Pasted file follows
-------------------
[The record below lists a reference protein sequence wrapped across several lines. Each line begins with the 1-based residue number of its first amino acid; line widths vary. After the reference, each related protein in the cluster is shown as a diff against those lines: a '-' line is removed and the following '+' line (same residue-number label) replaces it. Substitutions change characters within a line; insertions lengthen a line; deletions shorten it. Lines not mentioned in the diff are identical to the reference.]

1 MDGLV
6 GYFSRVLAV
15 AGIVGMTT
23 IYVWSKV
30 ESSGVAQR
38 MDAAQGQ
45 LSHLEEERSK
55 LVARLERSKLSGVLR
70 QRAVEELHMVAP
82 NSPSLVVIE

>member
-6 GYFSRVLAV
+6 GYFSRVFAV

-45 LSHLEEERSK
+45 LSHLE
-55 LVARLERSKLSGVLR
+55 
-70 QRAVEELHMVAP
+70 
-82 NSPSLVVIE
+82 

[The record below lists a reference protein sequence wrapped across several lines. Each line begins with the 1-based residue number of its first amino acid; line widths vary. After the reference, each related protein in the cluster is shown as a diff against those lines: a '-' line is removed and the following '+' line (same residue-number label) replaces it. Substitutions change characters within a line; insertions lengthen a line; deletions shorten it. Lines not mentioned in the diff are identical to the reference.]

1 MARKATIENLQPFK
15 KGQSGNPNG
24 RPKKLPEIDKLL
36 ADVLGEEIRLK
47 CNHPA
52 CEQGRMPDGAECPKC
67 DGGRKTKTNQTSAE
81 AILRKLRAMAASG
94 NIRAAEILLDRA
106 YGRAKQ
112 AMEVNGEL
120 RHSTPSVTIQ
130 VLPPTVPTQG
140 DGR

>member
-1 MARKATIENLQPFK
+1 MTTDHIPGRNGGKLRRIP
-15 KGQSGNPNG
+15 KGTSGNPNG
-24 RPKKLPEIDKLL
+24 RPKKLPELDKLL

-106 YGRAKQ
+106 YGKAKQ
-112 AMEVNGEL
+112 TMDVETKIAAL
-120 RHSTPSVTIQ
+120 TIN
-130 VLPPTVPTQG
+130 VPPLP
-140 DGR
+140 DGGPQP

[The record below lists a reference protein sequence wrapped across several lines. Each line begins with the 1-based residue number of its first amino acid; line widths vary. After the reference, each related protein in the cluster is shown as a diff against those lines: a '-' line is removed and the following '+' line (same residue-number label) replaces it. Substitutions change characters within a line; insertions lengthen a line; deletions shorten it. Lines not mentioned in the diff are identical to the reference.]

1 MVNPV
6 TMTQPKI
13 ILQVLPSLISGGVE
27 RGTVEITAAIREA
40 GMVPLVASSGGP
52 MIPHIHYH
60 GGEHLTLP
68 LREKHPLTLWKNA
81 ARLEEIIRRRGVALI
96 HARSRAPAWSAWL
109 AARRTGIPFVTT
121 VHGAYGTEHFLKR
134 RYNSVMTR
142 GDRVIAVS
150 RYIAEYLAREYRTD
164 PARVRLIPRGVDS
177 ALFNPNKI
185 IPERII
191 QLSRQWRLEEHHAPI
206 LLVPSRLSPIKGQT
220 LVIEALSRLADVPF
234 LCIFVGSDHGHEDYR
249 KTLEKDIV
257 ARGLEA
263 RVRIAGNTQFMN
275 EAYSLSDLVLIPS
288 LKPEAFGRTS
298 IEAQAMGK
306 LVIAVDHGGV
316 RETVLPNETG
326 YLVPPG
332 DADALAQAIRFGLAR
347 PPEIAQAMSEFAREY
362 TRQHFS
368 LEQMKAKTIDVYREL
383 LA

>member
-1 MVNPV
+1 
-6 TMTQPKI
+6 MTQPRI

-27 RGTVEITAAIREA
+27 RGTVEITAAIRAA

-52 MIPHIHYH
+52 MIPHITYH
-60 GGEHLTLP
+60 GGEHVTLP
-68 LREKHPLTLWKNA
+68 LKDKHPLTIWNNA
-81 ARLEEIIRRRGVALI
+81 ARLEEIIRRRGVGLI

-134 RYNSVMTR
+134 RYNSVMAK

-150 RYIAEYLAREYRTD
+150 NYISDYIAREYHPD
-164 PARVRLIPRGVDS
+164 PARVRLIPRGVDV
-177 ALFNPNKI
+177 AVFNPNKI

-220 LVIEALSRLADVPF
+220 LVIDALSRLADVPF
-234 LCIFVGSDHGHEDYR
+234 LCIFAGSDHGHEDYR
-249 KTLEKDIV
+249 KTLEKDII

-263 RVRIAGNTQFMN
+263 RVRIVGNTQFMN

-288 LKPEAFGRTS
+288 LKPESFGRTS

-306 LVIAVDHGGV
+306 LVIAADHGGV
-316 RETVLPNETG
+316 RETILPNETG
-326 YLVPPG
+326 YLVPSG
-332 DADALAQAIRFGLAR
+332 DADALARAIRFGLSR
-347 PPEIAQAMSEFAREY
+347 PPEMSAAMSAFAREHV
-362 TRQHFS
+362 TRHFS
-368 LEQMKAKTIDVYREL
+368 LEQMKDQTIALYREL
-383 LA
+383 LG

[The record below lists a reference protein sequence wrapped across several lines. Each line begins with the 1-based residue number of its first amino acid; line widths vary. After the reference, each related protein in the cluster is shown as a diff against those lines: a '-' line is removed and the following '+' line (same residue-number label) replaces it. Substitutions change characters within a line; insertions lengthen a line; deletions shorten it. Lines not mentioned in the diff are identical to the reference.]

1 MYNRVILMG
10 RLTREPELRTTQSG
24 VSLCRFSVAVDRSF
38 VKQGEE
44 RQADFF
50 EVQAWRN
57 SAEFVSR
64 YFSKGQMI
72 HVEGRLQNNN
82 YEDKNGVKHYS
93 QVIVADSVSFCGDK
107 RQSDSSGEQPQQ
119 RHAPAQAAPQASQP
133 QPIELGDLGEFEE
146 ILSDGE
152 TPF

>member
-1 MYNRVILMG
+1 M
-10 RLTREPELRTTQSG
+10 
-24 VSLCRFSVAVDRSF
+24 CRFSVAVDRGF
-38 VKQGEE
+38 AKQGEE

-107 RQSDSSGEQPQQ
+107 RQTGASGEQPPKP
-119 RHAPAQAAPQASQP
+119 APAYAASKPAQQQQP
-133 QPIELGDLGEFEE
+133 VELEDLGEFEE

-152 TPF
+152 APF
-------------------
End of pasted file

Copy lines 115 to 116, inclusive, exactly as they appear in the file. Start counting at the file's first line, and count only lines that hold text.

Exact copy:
-220 LVIEALSRLADVPF
+220 LVIDALSRLADVPF